Simpson's Paradox in a Synthetic Microbial System

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Science  09 Jan 2009:
Vol. 323, Issue 5911, pp. 272-275
DOI: 10.1126/science.1166739


The maintenance of “public” or “common good” producers is a major question in the evolution of cooperation. Because nonproducers benefit from the shared resource without bearing its cost of production, they may proliferate faster than producers. We established a synthetic microbial system consisting of two Escherichia coli strains of common-good producers and nonproducers. Depending on the population structure, which was varied by forming groups with different initial compositions, an apparently paradoxical situation could be attained in which nonproducers grew faster within each group, yet producers increased overall. We show that a simple way to generate the variance required for this effect is through stochastic fluctuations via population bottlenecks. The synthetic approach described here thus provides a way to study generic mechanisms of natural selection.

A simple general principle has emerged from theoretical and experimental studies of common-good producer–nonproducer interactions: For producers to be selected and maintained, they have to be the privileged recipients of the common good (118). Producers may become privileged recipients by virtue of kinship or spatial proximity or discrimination through reciprocity or some distinctive feature (15, 9, 10, 14).

In this work, we considered the scenario in which producers and nonproducers are distributed heterogeneously into subpopulations of varying composition, some starting with higher and some with lower fractions of producers. As each of these subpopulations grows, its fraction of producers falls. Yet, it is possible for the overall fraction of producers to rise. This phenomenon, usually analyzed in terms of kin selection or group selection (3), can be distilled into an elementary mathematical feature known as Simpson's paradox (5, 19, 20) (Fig. 1). Because the global producer proportion is a weighted sum of the subpopulation proportions, when there is sufficient covariance between growth rate of a subpopulation and its fraction of producers, a counter-intuitive behavior of the whole population can be observed: Producers increase overall.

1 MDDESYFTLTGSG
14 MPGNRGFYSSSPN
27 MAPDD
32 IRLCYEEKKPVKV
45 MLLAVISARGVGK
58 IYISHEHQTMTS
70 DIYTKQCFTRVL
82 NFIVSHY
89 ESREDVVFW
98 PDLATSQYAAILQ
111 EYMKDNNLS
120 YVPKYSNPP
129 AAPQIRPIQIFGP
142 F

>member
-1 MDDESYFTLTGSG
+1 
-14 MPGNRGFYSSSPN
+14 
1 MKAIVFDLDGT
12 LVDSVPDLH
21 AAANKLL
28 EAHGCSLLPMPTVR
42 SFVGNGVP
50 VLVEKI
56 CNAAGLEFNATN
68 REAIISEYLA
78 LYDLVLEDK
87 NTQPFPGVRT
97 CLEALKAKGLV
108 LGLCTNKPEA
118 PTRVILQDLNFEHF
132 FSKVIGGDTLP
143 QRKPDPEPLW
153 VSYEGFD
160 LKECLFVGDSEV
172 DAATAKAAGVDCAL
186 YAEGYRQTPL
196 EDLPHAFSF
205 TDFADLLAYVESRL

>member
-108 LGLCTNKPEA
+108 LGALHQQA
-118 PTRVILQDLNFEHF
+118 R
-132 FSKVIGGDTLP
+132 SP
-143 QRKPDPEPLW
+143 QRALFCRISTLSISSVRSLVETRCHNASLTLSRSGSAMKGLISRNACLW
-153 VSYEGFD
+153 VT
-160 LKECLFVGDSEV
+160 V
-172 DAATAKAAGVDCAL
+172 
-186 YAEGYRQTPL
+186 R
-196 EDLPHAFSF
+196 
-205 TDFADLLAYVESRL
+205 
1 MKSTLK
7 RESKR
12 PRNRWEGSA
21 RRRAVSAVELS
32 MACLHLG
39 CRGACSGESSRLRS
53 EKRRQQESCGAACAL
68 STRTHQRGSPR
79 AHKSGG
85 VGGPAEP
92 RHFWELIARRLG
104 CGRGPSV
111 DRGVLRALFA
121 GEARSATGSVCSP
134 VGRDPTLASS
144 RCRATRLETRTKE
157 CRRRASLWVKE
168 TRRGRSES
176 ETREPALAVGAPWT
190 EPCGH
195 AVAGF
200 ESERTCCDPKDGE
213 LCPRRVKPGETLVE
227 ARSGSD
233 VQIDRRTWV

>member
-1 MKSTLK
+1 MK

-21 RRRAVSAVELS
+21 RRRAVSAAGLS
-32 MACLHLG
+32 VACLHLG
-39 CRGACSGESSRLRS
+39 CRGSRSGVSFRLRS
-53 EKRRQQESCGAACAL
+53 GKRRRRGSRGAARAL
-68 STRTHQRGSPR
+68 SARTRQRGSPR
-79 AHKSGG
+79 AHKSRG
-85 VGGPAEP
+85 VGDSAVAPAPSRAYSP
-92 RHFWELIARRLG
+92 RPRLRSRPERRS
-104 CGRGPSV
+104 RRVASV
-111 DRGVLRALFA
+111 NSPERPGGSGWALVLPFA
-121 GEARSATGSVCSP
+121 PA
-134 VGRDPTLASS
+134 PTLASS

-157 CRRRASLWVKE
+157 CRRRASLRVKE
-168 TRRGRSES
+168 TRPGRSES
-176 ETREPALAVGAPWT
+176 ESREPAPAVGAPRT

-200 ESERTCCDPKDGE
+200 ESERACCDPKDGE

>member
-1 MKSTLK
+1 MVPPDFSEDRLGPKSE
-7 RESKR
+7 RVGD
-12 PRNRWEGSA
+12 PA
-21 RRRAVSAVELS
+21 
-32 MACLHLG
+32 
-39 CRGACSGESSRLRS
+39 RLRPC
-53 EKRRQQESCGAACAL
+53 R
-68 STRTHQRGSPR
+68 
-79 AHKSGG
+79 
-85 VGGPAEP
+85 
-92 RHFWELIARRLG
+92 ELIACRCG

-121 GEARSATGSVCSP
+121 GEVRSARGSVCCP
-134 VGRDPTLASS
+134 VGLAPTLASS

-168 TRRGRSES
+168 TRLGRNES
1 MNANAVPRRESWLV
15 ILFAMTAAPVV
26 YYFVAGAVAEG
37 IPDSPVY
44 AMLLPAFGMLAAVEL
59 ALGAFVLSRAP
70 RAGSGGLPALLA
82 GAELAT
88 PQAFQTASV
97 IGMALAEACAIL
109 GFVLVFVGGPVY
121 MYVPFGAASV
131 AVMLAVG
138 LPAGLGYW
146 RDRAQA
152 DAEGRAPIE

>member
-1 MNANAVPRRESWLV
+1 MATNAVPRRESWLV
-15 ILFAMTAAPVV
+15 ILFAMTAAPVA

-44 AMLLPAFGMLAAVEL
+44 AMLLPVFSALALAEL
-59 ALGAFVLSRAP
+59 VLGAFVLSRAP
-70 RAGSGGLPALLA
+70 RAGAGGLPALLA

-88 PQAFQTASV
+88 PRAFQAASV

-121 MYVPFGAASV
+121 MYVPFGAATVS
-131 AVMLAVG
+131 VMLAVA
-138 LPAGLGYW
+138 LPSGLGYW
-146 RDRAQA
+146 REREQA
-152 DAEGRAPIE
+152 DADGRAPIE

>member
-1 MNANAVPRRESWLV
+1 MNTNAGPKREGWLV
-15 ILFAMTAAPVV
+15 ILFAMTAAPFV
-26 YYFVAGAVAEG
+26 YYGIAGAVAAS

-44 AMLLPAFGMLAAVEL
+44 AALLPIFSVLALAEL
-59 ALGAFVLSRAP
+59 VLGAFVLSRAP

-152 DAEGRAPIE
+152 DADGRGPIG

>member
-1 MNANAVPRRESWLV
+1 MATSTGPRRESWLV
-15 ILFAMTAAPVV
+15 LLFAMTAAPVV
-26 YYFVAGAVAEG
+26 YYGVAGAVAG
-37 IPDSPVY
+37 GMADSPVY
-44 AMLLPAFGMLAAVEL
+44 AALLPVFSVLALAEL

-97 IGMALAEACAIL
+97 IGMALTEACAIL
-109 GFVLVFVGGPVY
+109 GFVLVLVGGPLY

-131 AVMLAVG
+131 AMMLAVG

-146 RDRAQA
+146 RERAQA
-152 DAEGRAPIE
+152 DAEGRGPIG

Fig. 1.

Principle of Simpson's paradox. Simpson's paradox (5, 19, 20) refers to a situation in which several groups, composed of two types of elements, P and NP, evolve so that the proportion of P elements decreases within each group but nevertheless increases in average overall. The right side shows the evolution of three hypothetical subpopulations represented by pie charts of P (green) and NP (white) slices; the initial and final subpopulations are connected by solid black arrows. The left side shows the corresponding composition of the initial and final global population formed by these three subpopulations (dotted lines). As a whole, the figure illustrates the paradox of P decreasing in each subpopulation (Δpi < 0 for every group i) but increasing overall (Δp > 0). This “paradox” is a purely statistical effect, based on the fact that the global proportion of P is a group size–weighted average that differs from the nonweighted average. In general, if we start from n groups of equal sizes and proportions pi of P (i = 1,..., n), whether Simpson's paradox is observed depends on the changes in proportion of P within each group, Δpi, and on the overall growth of each group, wi. The global variation of the proportion of P, Δp, satisfies (29) 〈wi〉Δp = cov (wi, pi) + 〈wiΔpi〉, where 〈.〉 denotes a nonweighted average over the groups, 〈xi〉 = (Σxi)/n, and cov (wi, pi) = 〈wipi〉 – 〈wi〉〈pi〉 represents the covariance between wi and pi. Simpson's paradox corresponds to having Δpi < 0 for all groups i, but Δp > 0 globally, and requires sufficient correlation between wi and pi, viz, cov (wi, pi) > –〈wiΔpi〉.